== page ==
The Centre for Human Rights is always putting together thought provoking, forward thinking events based around the Centre's research. You can find details on our forthcoming events below.
Experimental Executions: Schrödinger's Cat on Oklahoma’s Death Row
Tuesday 29 November 2016 6pm - 7.30pm
Room C192, Curzon Building, City Centre Campus, Birmingham City University
Inaugural Lecture of the BCU Professor of Human Rights, Professor Jon Yorke
Following the construction of a state-of-the-art death chamber and an amended execution protocol to provide an efficient means to put inmates to death, Oklahoma’s capital judicial system is still struggling for institutional legitimacy. The state’s Department of Corrections facilitated the botched execution of Charles Warner in January 2015, and in October 2015, operational mistakes led to the Oklahoma State Penitentiary receiving the wrong execution drugs and so Governor Mary Fallin had to suspend the execution of Richard Glossip, who is also very likely to be innocent of the crime of commissioning a murder.
Since the Governor’s Order, the state’s machinery of death has been under a Multicounty Grand Jury review, and it is clear that there are still questions casting significant doubt as to whether Oklahoma can maintain a fair and humane implementation of capital punishment.
This lecture will tell the story of the uncomfortable relationship between the “science” and “constitutional law” of lethal injection and aims to reveal the interpretive frisson. There are damning claims that Oklahoma has knowingly selected inadequate pharmacology for its process of putting inmates to death, and great uncertainty surrounds the biological effects and dose interactions of the injected drugs.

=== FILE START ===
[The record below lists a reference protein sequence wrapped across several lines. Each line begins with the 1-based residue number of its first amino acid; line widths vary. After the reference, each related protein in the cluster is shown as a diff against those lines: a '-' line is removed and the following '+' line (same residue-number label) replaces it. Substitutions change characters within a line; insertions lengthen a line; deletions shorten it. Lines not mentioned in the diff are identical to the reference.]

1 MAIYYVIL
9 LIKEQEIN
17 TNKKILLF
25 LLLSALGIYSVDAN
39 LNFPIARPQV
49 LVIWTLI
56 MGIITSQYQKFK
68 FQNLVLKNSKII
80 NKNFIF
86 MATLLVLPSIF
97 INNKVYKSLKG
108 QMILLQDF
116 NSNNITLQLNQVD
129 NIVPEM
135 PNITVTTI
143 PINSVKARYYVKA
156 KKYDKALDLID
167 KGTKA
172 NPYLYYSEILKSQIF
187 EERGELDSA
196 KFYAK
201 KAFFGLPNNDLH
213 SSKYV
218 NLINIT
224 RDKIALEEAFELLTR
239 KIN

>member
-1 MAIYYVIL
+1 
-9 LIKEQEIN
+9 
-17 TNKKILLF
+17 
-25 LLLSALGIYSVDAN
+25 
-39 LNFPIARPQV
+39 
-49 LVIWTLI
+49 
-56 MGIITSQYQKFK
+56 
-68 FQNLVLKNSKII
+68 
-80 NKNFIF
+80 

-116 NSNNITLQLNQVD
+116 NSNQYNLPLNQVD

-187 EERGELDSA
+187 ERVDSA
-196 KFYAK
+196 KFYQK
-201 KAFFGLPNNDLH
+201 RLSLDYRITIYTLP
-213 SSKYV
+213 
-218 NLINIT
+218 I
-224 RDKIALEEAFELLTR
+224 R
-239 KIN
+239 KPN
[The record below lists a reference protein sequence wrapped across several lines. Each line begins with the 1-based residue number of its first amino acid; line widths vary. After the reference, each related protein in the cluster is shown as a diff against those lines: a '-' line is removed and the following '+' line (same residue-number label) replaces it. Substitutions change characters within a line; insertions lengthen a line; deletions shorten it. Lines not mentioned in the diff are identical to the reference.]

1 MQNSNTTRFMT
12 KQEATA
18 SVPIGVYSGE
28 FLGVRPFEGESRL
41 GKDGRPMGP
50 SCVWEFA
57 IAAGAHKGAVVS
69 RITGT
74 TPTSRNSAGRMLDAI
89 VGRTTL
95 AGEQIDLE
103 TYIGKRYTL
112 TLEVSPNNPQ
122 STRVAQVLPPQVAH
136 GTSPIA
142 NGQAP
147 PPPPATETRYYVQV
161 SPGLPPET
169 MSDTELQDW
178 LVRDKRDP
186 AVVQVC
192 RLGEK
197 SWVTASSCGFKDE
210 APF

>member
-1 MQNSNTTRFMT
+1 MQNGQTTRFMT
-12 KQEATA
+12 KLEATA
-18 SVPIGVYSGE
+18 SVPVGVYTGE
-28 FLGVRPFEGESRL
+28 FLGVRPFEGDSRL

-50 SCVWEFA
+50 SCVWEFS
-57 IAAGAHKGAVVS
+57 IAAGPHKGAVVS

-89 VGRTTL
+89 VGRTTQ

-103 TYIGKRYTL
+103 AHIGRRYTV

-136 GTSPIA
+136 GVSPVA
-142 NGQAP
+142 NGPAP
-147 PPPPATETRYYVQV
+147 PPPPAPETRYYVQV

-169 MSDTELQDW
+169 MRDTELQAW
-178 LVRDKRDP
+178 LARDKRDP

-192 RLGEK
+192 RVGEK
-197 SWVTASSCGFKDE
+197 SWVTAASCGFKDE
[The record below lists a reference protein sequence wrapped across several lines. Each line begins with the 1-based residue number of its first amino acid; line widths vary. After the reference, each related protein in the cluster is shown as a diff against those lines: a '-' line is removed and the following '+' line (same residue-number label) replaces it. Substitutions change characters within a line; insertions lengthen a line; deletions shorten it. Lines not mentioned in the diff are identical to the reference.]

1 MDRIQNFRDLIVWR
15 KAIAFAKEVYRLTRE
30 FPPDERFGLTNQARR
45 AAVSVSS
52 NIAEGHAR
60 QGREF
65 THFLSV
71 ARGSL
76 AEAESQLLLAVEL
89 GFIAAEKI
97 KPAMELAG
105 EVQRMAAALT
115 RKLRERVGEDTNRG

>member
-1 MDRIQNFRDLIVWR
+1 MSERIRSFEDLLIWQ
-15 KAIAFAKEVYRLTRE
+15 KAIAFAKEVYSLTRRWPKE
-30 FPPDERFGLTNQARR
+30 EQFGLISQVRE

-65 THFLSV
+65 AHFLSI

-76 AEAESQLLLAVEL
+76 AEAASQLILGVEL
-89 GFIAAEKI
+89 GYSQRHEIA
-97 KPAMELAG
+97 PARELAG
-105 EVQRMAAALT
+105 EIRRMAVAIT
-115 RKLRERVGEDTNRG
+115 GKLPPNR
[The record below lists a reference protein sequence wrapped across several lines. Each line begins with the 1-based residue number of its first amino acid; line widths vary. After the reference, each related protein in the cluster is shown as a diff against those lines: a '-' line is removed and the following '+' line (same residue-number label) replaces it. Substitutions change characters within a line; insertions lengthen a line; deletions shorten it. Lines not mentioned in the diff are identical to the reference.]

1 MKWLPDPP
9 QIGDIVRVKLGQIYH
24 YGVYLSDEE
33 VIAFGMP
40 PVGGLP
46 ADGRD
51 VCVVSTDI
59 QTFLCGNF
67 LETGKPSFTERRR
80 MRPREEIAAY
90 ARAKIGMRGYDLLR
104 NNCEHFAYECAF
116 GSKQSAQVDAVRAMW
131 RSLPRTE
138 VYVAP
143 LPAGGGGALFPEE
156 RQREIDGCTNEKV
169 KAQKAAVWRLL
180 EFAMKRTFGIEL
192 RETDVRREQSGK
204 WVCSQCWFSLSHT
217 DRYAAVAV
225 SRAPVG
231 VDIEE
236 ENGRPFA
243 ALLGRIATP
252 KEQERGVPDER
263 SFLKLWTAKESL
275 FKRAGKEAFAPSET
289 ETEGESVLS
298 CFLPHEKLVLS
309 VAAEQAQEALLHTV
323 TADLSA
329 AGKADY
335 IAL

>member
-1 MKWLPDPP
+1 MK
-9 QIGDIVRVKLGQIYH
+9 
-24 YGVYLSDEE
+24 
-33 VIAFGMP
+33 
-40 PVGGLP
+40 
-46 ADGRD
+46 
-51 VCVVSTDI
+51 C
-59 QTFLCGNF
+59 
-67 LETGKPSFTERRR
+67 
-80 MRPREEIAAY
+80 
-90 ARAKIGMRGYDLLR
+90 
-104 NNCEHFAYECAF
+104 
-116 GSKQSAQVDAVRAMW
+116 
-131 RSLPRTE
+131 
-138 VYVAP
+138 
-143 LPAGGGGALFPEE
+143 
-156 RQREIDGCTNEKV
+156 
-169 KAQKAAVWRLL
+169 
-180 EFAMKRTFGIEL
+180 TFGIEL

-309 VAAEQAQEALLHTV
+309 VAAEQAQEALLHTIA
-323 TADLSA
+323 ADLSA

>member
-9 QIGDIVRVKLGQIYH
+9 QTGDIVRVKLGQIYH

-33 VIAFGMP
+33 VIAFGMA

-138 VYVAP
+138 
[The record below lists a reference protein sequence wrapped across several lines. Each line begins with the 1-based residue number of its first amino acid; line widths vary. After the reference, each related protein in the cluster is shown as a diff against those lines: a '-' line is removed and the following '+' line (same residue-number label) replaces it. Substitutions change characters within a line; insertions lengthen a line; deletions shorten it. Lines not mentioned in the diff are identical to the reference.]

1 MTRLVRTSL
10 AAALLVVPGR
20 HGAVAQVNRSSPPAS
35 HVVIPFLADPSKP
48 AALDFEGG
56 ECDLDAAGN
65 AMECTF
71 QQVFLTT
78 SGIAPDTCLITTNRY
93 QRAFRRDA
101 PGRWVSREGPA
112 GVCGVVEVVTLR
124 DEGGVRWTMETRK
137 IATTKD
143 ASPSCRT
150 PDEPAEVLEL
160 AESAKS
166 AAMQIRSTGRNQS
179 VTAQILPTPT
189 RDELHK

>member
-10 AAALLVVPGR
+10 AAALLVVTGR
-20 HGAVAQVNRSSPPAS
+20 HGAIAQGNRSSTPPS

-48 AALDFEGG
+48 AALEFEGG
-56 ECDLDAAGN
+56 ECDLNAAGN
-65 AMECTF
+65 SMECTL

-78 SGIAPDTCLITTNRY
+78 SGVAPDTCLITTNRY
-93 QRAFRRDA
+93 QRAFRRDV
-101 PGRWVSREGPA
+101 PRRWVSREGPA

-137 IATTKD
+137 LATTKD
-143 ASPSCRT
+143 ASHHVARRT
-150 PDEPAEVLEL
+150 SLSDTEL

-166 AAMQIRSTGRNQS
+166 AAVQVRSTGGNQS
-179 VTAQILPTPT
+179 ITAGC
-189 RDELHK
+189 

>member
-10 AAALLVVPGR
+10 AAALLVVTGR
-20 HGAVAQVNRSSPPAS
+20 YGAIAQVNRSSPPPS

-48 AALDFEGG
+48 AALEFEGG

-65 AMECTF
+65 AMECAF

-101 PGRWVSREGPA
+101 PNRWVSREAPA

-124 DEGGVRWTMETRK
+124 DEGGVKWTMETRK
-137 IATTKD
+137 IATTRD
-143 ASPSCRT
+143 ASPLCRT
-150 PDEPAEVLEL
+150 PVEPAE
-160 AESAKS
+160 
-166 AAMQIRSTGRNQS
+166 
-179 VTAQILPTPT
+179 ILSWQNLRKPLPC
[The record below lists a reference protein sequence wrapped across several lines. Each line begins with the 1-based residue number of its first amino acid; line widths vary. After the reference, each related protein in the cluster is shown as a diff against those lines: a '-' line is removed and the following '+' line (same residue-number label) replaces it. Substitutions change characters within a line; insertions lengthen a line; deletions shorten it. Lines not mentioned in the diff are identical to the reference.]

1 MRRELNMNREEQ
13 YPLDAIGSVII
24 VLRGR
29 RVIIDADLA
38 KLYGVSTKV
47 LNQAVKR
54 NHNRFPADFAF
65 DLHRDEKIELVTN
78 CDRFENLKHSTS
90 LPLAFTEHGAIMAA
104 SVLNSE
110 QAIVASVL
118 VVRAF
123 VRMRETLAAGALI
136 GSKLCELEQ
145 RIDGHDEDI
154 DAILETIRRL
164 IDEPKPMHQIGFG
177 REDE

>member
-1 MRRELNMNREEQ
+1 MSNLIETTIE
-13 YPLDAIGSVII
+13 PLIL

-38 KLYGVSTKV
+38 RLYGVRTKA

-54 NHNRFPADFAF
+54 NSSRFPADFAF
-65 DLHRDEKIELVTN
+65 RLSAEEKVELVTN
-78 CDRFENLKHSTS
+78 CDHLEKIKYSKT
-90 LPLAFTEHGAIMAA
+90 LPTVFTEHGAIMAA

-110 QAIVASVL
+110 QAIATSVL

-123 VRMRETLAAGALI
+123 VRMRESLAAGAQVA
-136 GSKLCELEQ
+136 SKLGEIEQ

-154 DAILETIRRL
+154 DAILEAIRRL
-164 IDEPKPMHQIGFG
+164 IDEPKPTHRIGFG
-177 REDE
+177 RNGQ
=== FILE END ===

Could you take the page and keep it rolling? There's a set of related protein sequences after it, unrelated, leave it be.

Oklahoma’s execution procedures have moulded the death row inmate in the semblance of Erwin Schrödinger's cat. An illegitimate juridical-superposition experiment has been created in which the inmate will be put to death without needless suffering, and at the same time, be in a position of inexpressible internal trauma. It is only after the execution and the findings recorded in the autopsy report that one of the juridical-superpositions will collapse. This unacceptable circumstance is maintained by the state and federal courts hindering the epistemology of the execution pharmacology in order to affirm the state’s use of underdeveloped science.
The barbarity of the death penalty remains in Oklahoma, although it is undeniable that the punishment’s death knell can be heard chiming in the wind sweeping down the plains.
Professor Yorke’s Inaugural Lecture will be published in the Oklahoma Law Review in March 2017.
Professor Jon Yorke is Professor of Human Rights at Birmingham City University, where he is the Director of the BCU Centre for Human Rights (CHR). He is an advisor to the European Union on the death penalty, and a member of the Foreign and Commonwealth Office’s Expert Panel on the Death Penalty and the FCO Pro Bono Lawyer’s Panel. He has presented in the Economic and Social Council of the United Nations, and he leads the CHR work for stakeholders in the Universal Periodic Review undertaken by the Human Rights Council in Geneva.
In 2014 Professor Yorke drafted legal opinions for the Meriam Ibrahim litigation in Sudan, and in 2015 he led the team which filed the amicus curiae briefof the Government of the United Kingdom of Great Britain and Northern Ireland in the case of Linda Carty in the Court of Criminal Appeals of Texas. His publications have been used to promote human rights in the political regions and safeguard many individuals in various countries.